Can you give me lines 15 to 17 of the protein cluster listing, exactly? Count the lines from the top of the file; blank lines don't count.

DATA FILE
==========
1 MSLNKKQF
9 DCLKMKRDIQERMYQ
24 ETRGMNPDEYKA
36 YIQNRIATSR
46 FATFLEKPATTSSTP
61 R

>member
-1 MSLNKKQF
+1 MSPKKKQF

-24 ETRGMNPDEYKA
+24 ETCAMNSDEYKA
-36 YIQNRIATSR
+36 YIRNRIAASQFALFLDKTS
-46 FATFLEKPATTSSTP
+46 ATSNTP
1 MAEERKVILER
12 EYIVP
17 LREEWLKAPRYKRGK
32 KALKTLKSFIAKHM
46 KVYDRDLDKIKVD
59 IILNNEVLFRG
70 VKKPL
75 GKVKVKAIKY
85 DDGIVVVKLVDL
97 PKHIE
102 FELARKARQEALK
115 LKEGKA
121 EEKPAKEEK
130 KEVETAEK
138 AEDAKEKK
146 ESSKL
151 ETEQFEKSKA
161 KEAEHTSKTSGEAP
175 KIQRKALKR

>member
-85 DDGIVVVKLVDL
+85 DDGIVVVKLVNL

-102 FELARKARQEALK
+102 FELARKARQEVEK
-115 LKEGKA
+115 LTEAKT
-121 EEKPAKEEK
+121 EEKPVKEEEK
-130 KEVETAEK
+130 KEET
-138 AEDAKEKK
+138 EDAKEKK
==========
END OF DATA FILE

+46 ATSNTP
1 MAEERKVILER
12 EYIVP